In January 2016, three years after the 3D recording of the Mappa Mundi, a team from Factum Arte, supported by Factum Foundation, returned to the Hereford Cathedral to carry out the second part of this unique documentation project: recording the colour of the map and scanning the surface of the wooden backboard on which it may have been drawn. The colour of the Mappa Mundi was recorded using composite photography, a process that involves taking hundreds of high-resolution macro photographs from a set of two specific angles. These individual shots are then stitched together and lens distortions are corrected to produce a single gigapixel image of the Mappa Mundi in its current state of conservation. This resultant image stands as a valuable source of information for researchers, conservators and the general public. The recording of the backboard’s central flat area with Lucida, an area of approximately 156×140 cm, took about 12 hours. Thanks to this scan it is possible to have a 3D model with all the surface details for the first time. The obtained information can be employed for viewing the backboard’s features, especially useful to put in relation with those present in the map’s surface (digitized in 2013), and also for measuring heights and for reproduction.
With the high resolution relief information obtained with the Lucida 3D Scanner of the map in 2013 and the backboard in 2016, it is possible to carry out a direct comparison between them, in order to find common features that are present in both surfaces. Due to the extreme distortion that presents the vellum it is not straightforward to register on layer on top of the other without deforming too much the data. But it is possible to allocate specific details, mainly: a) the main pouncing mark at the centre of the map (Jerusalem) and b) a series of damaged areas that coincide with points where the map was fixed to the board, that are visible in both shaded renders. A closer examination would reinforce the idea that the Mappa Mundi was in fact drawn on this wooden panel, with promising historical implications.
Recording and reproduction of the backboard, 2016-2018
The 3D scanning of the backboard’s surface was carried out with the Lucida 3D Scanner, a process that took around 12 hours. The Lucida system has been evolving since it was first used to record the Mappa Mundi: the overall structure supporting the scanning head is more precise and robust and the software’s user interface is more intuitive and easy-to-use. The scan of the backboard will hopefully establish a direct relationship between the ‘features’ on the Mappa Mundi and those on the oak boards. There is clear evidence of the compass point in the centre of Jerusalem, the centre of the map. If other points, like the centre of the labyrinth at Knossos in Crete can also be registered it could indicate that the map and the backboard belong together. Dendrochronology tests have indicated that the wood from which the backboard is made originates from trees that grew in the Hereford area that were cut in 1295 AD.
While the flat surface of the backboard was recorded with Lucida, the carved border and edges were documented using photogrammetry. Photogrammetry is a method for obtaining 3D information of an object by taking multiple photographs from a variety of different points of view. This technique is especially suited for volumetric shapes where the Lucida cannot be of use due to a limitations in depth of field.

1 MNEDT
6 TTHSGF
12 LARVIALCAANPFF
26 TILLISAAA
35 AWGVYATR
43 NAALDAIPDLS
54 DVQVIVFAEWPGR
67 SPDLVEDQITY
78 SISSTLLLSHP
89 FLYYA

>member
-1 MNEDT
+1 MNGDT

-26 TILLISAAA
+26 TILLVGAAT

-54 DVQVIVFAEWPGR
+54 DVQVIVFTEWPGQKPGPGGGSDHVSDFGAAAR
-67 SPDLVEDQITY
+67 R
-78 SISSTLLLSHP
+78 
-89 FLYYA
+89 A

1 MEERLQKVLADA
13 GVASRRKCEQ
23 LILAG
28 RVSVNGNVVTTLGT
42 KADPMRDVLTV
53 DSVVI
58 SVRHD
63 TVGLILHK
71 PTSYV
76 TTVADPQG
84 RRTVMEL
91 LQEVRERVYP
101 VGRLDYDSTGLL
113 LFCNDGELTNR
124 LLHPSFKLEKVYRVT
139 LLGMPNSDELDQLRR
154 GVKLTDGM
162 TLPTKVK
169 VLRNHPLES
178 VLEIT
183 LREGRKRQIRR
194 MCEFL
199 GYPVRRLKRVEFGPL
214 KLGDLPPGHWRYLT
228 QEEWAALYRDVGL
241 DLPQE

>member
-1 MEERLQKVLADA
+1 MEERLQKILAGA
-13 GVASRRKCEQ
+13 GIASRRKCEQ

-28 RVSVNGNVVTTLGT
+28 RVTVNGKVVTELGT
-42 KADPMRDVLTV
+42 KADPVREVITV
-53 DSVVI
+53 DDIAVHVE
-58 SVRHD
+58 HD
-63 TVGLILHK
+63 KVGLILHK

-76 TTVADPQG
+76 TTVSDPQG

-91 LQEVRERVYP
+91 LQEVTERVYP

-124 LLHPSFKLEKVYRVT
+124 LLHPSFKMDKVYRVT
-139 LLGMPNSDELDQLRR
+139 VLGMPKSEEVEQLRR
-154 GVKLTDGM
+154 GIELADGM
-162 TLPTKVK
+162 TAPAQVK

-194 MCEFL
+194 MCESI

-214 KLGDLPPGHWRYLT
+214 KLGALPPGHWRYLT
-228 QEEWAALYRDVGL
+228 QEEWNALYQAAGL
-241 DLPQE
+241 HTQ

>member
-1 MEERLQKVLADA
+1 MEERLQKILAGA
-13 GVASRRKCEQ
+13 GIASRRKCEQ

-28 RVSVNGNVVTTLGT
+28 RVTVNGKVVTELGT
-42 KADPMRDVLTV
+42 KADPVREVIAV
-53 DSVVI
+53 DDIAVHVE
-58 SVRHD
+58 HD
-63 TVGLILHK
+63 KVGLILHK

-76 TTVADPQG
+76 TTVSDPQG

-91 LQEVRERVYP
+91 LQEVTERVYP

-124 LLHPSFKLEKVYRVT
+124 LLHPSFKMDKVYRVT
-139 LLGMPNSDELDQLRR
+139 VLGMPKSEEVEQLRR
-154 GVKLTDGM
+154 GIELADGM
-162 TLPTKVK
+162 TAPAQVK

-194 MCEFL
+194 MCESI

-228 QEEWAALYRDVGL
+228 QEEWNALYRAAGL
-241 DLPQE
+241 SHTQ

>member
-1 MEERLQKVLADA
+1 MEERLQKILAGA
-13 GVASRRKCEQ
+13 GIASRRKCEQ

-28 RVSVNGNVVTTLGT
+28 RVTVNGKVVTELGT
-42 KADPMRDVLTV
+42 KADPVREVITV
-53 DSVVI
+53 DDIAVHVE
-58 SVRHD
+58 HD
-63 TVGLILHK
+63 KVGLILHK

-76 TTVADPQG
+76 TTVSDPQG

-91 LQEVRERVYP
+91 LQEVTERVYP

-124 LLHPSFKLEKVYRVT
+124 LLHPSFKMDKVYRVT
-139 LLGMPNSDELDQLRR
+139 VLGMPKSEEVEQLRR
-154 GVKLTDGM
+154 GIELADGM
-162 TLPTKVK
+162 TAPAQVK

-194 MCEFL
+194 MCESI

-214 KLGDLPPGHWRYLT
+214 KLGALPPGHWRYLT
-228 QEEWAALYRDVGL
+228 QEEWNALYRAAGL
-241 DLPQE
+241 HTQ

The 3D information of the central flat area obtained with Lucida had to be digitally merged with the 3D information of the edges and top ornaments recorded with photogrammetry. A first attempt to do this was done with the software Z Brush. In order to do that it is necessary to have both data sets in similar file formats (in this case STL), so the combination can be made possible. The resulting model will show different levels of details between the two digitizing techniques. 3D modelling software makes possible today to work with tonal information as relief, and vice versa. In order to overcome the problem of varying resolution levels, Factum Arte’s 3D specialist Irene Gaumé tried fusing the colour information obtained from the photogrammetric recording as a way of adding a higher level of detail to specific areas of the backboard. 2D information was used as a way to recreate 3D features as part of a digital artisan approach to the documentation of cultural heritage.
A different approach was implemented in 2017 by using a type of GIS software called Global Mapper. In this case each of the data sets of the backboard (Lucida and photogrammetry) were merged as grayscale depth maps. As with the alternative method, the result is an integrated model that combines the information of the flat surface with the volumetric decorations of the backboard’s edge.
The act of recording an original artifact is based on objectivity. But every step in the process is conditioned by different factors like the limitations of the technology (hardware and software), limitations of access to every angle of the object, difficulties caused by the material, etc. that oblige to make constant subjective decisions. How to complete areas that are missing or how to join data from different recordings are just two typical tasks that the digital artisan faces. These operations are valid within a historical preservation context as long as the original (raw) files are archived safely and each step is properly documented, so it can be traced back. While archiving unprocessed information is essential for documentation and research, 3D modeling operations are necessary for any physical or virtual output that requires a coherent result.
From this model, different output methods were carried out:
1) the central flat area was prototyped with Elevated Printing Technology by Canon Production Printing technology,
2) the central flat area was also CNC-milled on polyurethane resin, as well as the edges, in 21 separate sections,
3) and the carved decorative parts at the top were 3D-printed in 8 pieces.
The flat area, with an overall height difference of about 15 mm, was reproduced by Canon Production Printing (previously Océ – A Canon Company) through their Elevated Printing technology. This white relief surface, that contains every detail that was captured by digital recording, could be used to make a mould and then cast in a different material. In the case of this facsimile it was finally decided to opt for a CNC-milled reproduction.
The reason behind digitising the backboard is twofold. On one hand, the obtained data will be essential for understanding the historic trajectory of the Mappa Mundi. The digital documentation can be compared with that of the map itself and help historians and cartographers to establish new, unforeseen relationships. On the other hand, the 3D data of the backboard formed the base for the production of a physical facsimile to go alongside the reproduction of the map. Both reproductions will be given to the Hereford Cathedral as a donation from the Factum Foundation.